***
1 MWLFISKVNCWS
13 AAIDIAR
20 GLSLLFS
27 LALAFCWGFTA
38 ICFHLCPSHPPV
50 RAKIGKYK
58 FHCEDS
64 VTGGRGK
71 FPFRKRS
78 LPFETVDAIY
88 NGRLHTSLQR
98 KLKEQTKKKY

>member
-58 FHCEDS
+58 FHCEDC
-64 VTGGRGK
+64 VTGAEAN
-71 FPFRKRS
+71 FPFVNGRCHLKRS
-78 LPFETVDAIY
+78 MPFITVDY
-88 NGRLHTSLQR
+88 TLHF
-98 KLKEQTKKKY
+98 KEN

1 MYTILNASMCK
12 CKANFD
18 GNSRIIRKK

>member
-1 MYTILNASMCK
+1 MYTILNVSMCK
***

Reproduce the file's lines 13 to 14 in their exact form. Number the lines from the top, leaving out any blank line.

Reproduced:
>member
-58 FHCEDS